One year after the founding of the NAACP, co-founder W.E.B. Du Bois created The Crisis magazine, the official publication of the NAACP.
Du Bois noted that The Crisis would be "A Record of the Darker Races" and wrote of the magazine's formal mission:
It will first and foremost be a newspaper: it will record important happenings and movements in the world which bear on the great problem of inter-racial relations, and especially those which affect the Negro-American.
Secondly, it will be a review of opinion and literature, recording briefly books, articles, and important expressions of opinion in the white and colored press on the race problem.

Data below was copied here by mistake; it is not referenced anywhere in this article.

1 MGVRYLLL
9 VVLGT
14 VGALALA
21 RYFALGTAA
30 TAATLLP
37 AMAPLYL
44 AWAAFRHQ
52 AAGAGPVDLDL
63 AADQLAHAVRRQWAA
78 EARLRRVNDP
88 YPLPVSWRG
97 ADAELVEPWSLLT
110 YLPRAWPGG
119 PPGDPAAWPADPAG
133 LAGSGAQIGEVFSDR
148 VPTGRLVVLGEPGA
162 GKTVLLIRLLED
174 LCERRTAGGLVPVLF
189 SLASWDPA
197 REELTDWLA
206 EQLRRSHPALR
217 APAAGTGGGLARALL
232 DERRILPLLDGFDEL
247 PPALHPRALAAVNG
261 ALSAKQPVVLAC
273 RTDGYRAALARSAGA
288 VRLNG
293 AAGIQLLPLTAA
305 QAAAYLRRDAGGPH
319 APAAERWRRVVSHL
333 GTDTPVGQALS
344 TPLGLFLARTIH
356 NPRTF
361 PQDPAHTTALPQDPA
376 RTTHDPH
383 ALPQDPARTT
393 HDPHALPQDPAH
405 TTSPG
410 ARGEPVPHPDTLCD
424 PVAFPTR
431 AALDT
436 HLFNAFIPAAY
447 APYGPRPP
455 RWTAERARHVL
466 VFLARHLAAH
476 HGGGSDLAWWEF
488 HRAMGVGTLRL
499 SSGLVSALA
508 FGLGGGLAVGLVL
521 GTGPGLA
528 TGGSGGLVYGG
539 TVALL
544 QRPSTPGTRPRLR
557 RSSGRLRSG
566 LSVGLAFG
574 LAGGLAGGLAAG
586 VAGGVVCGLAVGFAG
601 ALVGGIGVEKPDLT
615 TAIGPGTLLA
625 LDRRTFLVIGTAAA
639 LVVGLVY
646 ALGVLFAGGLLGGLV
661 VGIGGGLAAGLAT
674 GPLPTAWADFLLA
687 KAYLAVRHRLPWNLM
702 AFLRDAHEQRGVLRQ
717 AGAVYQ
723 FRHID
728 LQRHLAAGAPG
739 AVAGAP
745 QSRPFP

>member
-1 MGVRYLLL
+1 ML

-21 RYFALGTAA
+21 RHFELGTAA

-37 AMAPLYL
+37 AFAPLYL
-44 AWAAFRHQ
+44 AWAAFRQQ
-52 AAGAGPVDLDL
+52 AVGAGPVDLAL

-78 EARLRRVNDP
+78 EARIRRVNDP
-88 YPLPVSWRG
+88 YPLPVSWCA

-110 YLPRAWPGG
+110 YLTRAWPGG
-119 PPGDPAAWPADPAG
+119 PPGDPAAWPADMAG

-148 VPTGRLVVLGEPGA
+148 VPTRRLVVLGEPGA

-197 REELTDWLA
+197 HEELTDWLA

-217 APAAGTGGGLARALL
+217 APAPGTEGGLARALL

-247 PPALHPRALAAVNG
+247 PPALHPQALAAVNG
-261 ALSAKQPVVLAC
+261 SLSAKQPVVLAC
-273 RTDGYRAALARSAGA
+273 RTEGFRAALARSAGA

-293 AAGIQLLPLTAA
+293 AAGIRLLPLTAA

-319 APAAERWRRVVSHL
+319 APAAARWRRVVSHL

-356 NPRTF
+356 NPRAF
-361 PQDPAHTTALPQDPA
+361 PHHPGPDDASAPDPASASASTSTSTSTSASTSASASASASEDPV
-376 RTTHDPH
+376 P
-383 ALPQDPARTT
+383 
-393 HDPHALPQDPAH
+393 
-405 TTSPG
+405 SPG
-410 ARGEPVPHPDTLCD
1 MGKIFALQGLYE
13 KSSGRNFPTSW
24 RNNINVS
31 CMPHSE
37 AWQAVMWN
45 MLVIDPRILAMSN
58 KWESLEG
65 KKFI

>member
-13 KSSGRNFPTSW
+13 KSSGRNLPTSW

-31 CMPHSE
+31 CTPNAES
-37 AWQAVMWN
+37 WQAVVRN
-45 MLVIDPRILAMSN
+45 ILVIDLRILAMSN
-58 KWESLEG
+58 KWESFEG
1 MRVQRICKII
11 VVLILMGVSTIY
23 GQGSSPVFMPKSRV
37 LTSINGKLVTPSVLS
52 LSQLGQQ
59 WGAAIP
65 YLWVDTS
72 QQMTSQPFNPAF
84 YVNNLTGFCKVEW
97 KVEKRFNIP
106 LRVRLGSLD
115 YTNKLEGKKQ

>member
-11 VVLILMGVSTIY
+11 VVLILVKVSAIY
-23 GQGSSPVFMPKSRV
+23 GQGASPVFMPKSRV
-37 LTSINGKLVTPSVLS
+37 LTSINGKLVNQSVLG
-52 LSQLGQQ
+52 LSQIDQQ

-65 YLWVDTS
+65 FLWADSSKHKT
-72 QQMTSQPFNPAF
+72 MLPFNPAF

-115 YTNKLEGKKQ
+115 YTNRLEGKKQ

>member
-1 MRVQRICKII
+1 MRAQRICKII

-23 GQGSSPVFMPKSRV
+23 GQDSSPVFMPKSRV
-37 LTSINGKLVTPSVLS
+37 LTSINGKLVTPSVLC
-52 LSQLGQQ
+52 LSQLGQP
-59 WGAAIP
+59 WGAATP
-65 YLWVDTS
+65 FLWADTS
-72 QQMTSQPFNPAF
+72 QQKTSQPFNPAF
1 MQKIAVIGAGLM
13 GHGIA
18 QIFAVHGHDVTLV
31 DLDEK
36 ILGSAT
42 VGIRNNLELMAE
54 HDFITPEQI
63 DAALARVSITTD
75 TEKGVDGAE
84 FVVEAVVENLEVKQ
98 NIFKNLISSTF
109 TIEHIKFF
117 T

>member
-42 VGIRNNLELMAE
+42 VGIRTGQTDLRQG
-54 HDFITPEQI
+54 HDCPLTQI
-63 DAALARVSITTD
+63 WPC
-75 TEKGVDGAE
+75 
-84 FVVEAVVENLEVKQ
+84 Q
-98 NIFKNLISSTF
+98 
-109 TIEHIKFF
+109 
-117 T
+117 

Thirdly, it will publish a few short articles. Finally, its editorial page will stand for the rights of men, irrespective of color or race, for the highest ideals of American democracy, and for reasonable but earnest and persistent attempts to gain these rights and realize these ideals.
The magazine will be the organ of no clique or party and will avoid personal rancor of all sorts. In the absence of proof to the contrary it will assume honesty of purpose on the part of all men, North and South, white and black.
Today, more than ever, we hear Du Bois' voice.
In the 110th Anniversary issue you'll find:
- A profile of vice president Kamala Harris
- Five Black women photographers who capture the next generation of social justice activists
- President Barack Obama's answers our questions about the current state of affairs
- Civil rights legend Andrew Young's tribute to his colleagues Rev. Joseph Lowery, Rev. C.T. Vivian, and Rep. John Lewis
- BeyGood grant recipients